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Michael J. Jackson v. United States of America; Jay T. Poindexter; Islands Emergency Medical Service

June 13, 2012


The opinion of the court was delivered by: Richard L. Puglisi United States Magistrate Judge


Before the Court is Plaintiff Michael J. Jackson's Motion for an Order Amending the Rule 16 Scheduling Order and Granting Leave to File First Amended Complaint, filed on April 24, 2012 ("Motion"). Docket No. 71. Defendant United States of America filed a Statement of No Opposition to the Motion on April 27, 2012. Docket No. 74. Defendant Jay T. Poindexter ("Dr. Poindexter") filed his Opposition on May 29, 2012 ("Poindexter Opp.). Docket No. 87. Defendant Island Emergency Medical Service, Inc. ("IEMS") filed its Opposition on May 30, 2012 ("IEMS Opp."). Docket No. 89. Plaintiff filed his Reply on June 12, 2012. Docket No. 91. The Court found this matter suitable for disposition without a hearing pursuant to Rule 7.2(d) of the Local Rules of Practice of the United States District Court for the District of Hawaii. Docket No. 72. After carefully reviewing the submissions and the relevant legal authority, the Court GRANTS Plaintiff's Motion.


This action arises from events that occurred in May 2009. As alleged in the Complaint, Plaintiff was seen by a physician at the Veteran's Administration Kona Community Based Outpatient Clinic ("Kona VA") complaining of severe pain, swelling, and numbness in his lower right leg on May 1, 2009. Compl. ¶ 12. The physician at the Kona VA suspected an arterial blockage and sent Plaintiff to the Kona Community Hospital Emergency Room for evaluation. Id. Plaintiff was examined by Defendant Dr. Poindexter who mis-diagnosed Plaintiff with claudication and discharged him with instructions to follow up with a vascular surgeon. Id. ¶¶ 13-15. Plaintiff followed up with the Kona VA and was scheduled to see a vascular surgeon at the Straub Clinic and Hospital in Honolulu, Hawaii, on May 12, 2009. Id. ¶¶ 17-18. Plaintiff underwent surgery on May 13, 2009, to revascularize his right leg. Id. ¶ 19. However, the surgery was only temporarily successful, and Plaintiff's right leg was amputated above the knee on June 25, 2009. Id.

In his Complaint, Plaintiff brought claims against Defendants for negligence, medical malpractice, and breach of warranties. Id. ¶¶ 20-32. In this Motion, Plaintiff seeks leave to amend his complaint to add claims against IEMS for negligent investigation, hiring, supervision and/or retention of Dr. Poindexter. Mem. in Supp. of Mot. at 12-13; Proposed First Amended Complaint, attached as Ex. 1 to Mot., ¶¶ 33-47.


The deadline to file motions to amend pleadings was December 23, 2011.*fn1 See Docket Nos. 33, 79 ("Scheduling Order"). Because the Scheduling Order deadline to file motions to amend pleadings has passed, Plaintiff's request for leave to amend his Complaint is governed under Rule 16 of the Federal Rules of Civil Procedure. See Johnson v. Mammoth Recreations, Inc., 975 F.2d 604, 608 (9th Cir. 1992) ("Once the district court filed a pretrial scheduling order pursuant to Federal Rules of Civil Procedure 16 which established a timetable for amending pleadings that rule's standards controlled."). Rule 16(b)(4) provides that a scheduling order "may be modified only for good cause and with the judge's consent." Fed. R. Civ. P. 16(b)(4). The good cause inquiry focuses on the diligence of the party seeking to modify the scheduling order: if the party seeking the modification was not diligent, the court should deny the motion. Zivkovic v. S. Cal. Edison Co., 302 F.3d 1080, 1087 (9th Cir. 2002). The scheduling order "may be modified 'if it cannot reasonably be met despite the diligence of the party seeking the extension.'" Id. (quoting Johnson, 975 F.2d at 609). Additionally, the court may deny a request to amend the scheduling order on the basis of prejudice to the party opposing the modification. Johnson, 975 F.2d at 609.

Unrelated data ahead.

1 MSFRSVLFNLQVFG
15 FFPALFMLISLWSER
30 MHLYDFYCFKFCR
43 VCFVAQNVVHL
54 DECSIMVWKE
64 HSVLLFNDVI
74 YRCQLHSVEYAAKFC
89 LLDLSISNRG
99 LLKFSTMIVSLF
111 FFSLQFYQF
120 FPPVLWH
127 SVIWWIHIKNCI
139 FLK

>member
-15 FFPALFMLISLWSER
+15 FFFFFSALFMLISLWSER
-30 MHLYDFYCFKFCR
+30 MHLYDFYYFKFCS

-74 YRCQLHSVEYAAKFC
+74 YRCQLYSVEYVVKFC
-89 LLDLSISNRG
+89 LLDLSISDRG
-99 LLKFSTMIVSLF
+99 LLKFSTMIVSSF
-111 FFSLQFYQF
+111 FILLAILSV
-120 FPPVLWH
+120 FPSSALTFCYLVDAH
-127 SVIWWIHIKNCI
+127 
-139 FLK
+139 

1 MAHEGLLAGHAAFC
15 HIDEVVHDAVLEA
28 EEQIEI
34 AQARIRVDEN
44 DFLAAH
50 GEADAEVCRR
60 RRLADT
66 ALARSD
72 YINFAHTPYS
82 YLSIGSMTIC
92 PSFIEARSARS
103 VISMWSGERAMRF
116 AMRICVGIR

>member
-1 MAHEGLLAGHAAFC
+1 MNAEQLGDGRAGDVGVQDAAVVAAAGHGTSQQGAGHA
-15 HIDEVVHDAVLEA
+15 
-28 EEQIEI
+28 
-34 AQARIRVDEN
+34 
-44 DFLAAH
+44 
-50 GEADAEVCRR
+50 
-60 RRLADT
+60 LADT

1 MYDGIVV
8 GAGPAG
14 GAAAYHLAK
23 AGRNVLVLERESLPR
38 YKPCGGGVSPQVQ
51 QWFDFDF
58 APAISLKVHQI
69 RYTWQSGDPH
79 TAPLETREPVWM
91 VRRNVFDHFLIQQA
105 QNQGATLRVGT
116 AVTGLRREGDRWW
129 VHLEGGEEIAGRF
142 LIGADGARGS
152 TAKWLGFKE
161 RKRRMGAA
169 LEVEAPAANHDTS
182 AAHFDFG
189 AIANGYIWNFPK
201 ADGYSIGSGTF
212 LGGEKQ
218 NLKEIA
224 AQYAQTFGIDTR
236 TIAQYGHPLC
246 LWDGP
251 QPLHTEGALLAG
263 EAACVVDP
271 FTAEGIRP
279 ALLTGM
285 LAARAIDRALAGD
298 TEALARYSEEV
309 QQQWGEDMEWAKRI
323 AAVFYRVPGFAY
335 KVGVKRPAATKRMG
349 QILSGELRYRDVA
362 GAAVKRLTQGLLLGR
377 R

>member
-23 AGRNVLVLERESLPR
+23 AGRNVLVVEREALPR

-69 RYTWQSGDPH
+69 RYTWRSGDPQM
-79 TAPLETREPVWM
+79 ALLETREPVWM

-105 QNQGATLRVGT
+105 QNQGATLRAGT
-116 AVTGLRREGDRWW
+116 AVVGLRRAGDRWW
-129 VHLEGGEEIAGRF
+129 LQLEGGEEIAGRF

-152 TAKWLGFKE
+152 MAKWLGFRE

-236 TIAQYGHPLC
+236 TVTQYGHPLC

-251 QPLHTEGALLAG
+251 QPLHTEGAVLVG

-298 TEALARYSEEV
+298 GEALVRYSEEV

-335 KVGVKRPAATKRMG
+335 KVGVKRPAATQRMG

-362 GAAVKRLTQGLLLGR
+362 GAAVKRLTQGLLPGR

Here, good cause exists to amend the Scheduling Order

to allow Plaintiff to file an amended complaint. First, even though Plaintiff did not file the present motion within the time frame allowed by the Scheduling Order, it was reasonable for Plaintiff to conduct an independent investigation into the facts that he alleges support the new claims before seeking to amend his pleading. Second, as noted above, the Court issued an Amended Rule 16 Scheduling Order on May 11, 2012, setting a new trial date of May 7, 2013. See Docket Nos. 79, 83. With trial nearly a year away, Defendants have ample time to conduct discovery related to the new claims or file dispositive motions based on the potential arguments identified in their oppositions. See IEMS Opp. at 13. Third, the Court is not persuaded by Defendants' arguments that the proposed amendments should be denied because of prejudice. The authority cited by Dr. Poindexter in support of his arguments regarding prejudice is inapposite. See Poindexter Opp. at 9-11. Those cases involved admissibility determinations regarding specific evidence for purposes of trial and did not address whether negligent hiring claims can be included in medical malpractice complaints. Any issues regarding the relevance and admissibility of potential evidence related to the new claims should be resolved after such evidence is obtained and not in the abstract at this early stage. Although the admissibility of evidence regarding Dr. Poindexter's treatment of other patients may be an issue at or before trial, that possibility does not preclude amendment of the complaint.


Based on the foregoing, the Court GRANTS Plaintiff's Motion for an Order Amending Rule 16 Scheduling Order and Granting Leave to File First Amended Complaint. Plaintiff may file his First Amended Complaint within seven days.

IT IS SO ...

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